Study Smarter with a Study Plan

A study plan is essentially an organised schedule that breaks down the time you devote to study (for each subject). Having a study plan will help hold you accountable and avoid your worst enemy: procrastination.

2 years ago   •   4 min read

By Dylan Kay
Photo by Glenn Carstens-Peters / Unsplash

What is a study plan?

A study plan is essentially an organised schedule that breaks down the time that you devote to study (for each subject). An effective study plan should be goal driven to ensure you manage your time effectively. It is important to also factor in how you spend your time outside of study. Flexibility is paramount - don’t overcomplicate it. Your study plan should be simple and realistic and this will look different for everyone.

Think about having a short term and long term plan.

  • Your short term plan might take the form of daily to-do lists, which will be more detailed than your long term plan. It involves breaking down the time you spend on each task in one day.
  • A long term plan looks more like a weekly planner so you can visualise what you have ahead. This includes assessment/ exam due dates as well as social/ extra-circular commitments and regular school commitments including classes or weekly homework.

Why make a study plan?

  1. Having a study plan will help hold you accountable and avoid your worst enemy: procrastination.
  2. It will help you visualise how you spend your time - ten minutes spent planning your week or day can help ease the burden of figuring it all out in your head: how are you going to study for those three exams, complete those two assignments, keep up with homework and make sure you have time to catch up with friends?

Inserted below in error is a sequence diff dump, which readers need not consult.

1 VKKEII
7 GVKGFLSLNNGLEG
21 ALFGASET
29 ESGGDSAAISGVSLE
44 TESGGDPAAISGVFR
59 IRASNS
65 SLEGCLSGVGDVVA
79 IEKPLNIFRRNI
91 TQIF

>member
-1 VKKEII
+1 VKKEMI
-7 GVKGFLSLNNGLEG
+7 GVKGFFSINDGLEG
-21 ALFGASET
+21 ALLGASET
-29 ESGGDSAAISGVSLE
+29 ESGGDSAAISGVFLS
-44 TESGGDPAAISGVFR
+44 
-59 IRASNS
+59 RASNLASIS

3. A study plan allows for prioritisation. It is not realistic that you’ll be able to work on all your subjects or assessments in one day - planning out what needs immediate attention versus what you can gradually work on will help avoid that dreaded last minute cram.
  4. Giving yourself structured time allocations allows you to be more productive. Weekly patterns will help you to get ahead - once you’ve ticked off the compulsory stuff (homework and assessments), you should consider how you can use your study plan to make time for additional study that will benefit you in the long run (mostly for final exams). Make those things a routine (although allow for flexibility when necessary). For example, every Wednesday night you might put aside 30 minutes to spend on multiple choice questions for Economics or every Friday night you might spend 20 minutes planning an essay for English which you will complete over the weekend. You might also set aside an hour every afternoon to ensure that your notes are up to date for the classes you had that day.

How to get the most out of your study plan

(1) Look at your current study habits

What works for you at the moment?

Is studying in long blocks becoming unproductive? Would it be more useful to break up your time into smaller segments? Do you prefer focusing on one subject per study session (say, in three hours) or would it be more effective to spend one hour on three different subjects?

Are you more productive at certain times of the day? Will it work better for you to wake up early to smash out an hour of study before school?

(2) Look at your current schedule